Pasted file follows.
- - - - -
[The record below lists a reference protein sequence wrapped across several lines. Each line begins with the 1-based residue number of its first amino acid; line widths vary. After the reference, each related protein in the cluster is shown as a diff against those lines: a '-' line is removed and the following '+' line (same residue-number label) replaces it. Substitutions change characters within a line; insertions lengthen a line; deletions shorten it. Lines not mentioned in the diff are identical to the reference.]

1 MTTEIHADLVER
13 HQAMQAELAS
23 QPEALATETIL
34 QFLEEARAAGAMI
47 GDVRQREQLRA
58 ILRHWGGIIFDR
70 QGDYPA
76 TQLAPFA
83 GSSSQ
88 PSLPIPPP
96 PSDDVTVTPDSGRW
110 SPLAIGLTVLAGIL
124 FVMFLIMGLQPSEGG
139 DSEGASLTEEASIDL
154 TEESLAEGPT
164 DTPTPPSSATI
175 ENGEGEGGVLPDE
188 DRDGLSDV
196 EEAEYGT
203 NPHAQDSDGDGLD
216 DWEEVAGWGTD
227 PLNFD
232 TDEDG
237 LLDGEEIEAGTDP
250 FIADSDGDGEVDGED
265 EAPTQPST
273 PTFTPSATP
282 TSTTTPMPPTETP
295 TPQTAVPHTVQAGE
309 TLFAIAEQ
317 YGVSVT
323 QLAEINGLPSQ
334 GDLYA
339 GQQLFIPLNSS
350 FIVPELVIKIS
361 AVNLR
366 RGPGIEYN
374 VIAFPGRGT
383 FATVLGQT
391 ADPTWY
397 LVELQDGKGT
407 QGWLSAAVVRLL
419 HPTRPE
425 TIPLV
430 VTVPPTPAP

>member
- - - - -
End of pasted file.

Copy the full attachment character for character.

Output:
[The record below lists a reference protein sequence wrapped across several lines. Each line begins with the 1-based residue number of its first amino acid; line widths vary. After the reference, each related protein in the cluster is shown as a diff against those lines: a '-' line is removed and the following '+' line (same residue-number label) replaces it. Substitutions change characters within a line; insertions lengthen a line; deletions shorten it. Lines not mentioned in the diff are identical to the reference.]

1 MTTEIHADLVER
13 HQAMQAELAS
23 QPEALATETIL
34 QFLEEARAAGAMI
47 GDVRQREQLRA
58 ILRHWGGIIFDR
70 QGDYPA
76 TQLAPFA
83 GSSSQ
88 PSLPIPPP
96 PSDDVTVTPDSGRW
110 SPLAIGLTVLAGIL
124 FVMFLIMGLQPSEGG
139 DSEGASLTEEASIDL
154 TEESLAEGPT
164 DTPTPPSSATI
175 ENGEGEGGVLPDE
188 DRDGLSDV
196 EEAEYGT
203 NPHAQDSDGDGLD
216 DWEEVAGWGTD
227 PLNFD
232 TDEDG
237 LLDGEEIEAGTDP
250 FIADSDGDGEVDGED
265 EAPTQPST
273 PTFTPSATP
282 TSTTTPMPPTETP
295 TPQTAVPHTVQAGE
309 TLFAIAEQ
317 YGVSVT
323 QLAEINGLPSQ
334 GDLYA
339 GQQLFIPLNSS
350 FIVPELVIKIS
361 AVNLR
366 RGPGIEYN
374 VIAFPGRGT
383 FATVLGQT
391 ADPTWY
397 LVELQDGKGT
407 QGWLSAAVVRLL
419 HPTRPE
425 TIPLV
430 VTVPPTPAP

>member